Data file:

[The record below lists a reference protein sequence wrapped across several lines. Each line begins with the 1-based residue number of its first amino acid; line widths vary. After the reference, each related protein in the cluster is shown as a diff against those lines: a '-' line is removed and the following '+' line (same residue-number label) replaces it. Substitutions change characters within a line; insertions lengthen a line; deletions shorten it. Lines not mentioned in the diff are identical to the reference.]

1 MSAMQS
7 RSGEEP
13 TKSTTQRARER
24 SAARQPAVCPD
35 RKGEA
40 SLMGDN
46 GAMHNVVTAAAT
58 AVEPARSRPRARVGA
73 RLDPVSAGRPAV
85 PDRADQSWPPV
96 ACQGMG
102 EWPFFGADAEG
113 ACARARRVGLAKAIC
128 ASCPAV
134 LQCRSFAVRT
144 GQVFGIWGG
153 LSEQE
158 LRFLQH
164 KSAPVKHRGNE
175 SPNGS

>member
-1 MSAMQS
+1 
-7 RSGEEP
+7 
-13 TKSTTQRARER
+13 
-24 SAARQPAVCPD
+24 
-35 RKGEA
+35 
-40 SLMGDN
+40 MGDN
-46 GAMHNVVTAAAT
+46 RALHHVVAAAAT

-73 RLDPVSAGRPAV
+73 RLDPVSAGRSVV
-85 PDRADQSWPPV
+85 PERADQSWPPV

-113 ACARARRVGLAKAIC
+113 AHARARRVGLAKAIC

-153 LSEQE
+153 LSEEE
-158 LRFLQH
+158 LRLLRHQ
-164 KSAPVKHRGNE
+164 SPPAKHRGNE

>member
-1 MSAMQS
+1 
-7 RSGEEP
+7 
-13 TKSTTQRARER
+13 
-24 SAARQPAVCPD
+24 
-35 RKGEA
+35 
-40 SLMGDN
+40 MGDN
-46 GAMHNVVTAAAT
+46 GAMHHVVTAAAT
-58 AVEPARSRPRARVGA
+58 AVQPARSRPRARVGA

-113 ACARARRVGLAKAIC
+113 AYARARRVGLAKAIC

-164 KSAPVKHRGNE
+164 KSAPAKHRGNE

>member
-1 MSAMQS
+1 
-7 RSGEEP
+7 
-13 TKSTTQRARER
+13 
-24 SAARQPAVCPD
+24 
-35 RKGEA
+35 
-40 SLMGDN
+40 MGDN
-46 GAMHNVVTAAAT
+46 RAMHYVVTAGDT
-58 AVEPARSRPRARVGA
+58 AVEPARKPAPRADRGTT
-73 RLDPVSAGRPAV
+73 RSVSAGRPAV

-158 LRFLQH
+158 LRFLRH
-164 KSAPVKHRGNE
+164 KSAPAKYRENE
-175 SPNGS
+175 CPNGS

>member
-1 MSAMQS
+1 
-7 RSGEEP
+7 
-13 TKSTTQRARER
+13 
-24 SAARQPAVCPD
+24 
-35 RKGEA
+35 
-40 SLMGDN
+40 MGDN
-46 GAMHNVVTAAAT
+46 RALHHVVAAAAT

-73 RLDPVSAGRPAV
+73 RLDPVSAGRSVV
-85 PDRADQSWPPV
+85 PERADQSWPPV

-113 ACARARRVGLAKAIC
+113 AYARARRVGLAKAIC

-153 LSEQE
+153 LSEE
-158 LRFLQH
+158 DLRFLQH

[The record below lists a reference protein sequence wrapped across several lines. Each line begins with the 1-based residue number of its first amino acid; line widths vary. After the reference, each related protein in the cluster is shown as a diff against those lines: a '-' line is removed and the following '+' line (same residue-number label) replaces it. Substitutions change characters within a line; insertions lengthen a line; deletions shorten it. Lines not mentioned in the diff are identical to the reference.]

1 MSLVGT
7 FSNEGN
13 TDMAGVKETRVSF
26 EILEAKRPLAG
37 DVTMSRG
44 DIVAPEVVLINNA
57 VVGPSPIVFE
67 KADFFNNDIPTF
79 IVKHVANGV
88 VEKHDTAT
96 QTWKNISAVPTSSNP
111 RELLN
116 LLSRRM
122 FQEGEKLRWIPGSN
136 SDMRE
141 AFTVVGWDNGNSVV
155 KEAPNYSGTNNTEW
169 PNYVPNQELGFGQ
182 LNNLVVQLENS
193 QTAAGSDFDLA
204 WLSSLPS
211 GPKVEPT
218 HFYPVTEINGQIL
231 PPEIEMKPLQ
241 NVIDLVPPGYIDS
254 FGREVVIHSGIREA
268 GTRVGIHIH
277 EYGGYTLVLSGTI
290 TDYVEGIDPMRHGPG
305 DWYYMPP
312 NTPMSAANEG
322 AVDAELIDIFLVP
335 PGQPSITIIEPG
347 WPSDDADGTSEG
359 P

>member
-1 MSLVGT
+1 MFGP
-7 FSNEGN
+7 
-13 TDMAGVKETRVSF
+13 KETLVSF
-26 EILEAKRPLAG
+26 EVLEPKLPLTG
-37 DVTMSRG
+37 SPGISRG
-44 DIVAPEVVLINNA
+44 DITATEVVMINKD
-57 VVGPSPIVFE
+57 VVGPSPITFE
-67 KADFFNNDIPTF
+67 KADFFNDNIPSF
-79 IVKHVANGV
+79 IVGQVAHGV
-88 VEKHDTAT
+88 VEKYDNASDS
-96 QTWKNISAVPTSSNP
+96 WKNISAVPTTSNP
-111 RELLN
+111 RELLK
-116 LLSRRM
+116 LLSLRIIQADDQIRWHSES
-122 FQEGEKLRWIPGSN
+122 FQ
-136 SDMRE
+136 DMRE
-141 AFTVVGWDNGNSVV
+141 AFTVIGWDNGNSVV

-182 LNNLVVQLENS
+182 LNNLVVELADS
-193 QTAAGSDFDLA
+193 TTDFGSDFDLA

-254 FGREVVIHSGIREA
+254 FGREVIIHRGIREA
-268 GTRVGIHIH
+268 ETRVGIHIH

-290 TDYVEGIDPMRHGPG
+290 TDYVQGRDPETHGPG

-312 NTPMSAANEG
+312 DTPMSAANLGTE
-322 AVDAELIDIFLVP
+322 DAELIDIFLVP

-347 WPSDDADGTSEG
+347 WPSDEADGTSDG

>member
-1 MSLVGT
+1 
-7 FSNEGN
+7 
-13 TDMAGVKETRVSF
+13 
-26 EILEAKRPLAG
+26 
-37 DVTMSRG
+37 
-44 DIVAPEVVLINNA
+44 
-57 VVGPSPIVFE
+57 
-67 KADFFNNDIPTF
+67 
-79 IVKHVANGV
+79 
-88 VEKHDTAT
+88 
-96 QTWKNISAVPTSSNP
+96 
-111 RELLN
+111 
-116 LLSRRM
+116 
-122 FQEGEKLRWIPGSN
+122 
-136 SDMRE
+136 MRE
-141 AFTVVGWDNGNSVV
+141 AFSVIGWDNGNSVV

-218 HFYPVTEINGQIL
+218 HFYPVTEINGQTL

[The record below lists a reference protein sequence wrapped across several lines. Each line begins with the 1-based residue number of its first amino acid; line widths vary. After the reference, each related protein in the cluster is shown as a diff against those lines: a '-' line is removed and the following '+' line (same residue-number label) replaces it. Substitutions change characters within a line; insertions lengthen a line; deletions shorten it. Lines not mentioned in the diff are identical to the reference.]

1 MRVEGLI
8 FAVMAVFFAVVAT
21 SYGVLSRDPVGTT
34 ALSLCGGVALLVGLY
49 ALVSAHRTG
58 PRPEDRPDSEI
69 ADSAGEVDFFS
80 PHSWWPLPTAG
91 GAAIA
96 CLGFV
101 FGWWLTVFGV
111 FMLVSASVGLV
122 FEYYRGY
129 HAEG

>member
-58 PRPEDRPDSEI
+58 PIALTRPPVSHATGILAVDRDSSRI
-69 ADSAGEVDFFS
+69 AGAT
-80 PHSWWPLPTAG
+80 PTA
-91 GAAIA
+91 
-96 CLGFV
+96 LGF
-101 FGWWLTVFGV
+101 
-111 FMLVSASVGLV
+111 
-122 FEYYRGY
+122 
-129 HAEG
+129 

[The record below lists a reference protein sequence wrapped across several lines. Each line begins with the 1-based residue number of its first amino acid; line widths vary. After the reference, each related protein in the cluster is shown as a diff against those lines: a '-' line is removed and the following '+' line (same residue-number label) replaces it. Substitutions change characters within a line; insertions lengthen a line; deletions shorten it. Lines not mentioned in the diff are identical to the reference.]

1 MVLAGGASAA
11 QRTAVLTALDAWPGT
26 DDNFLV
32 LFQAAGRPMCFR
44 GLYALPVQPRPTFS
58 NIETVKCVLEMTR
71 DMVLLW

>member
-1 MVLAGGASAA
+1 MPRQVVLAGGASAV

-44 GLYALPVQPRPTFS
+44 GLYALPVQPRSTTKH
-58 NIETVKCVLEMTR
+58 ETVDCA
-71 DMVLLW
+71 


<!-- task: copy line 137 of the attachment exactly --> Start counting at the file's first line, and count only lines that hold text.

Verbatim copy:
155 KEAPNYSGTNNTEW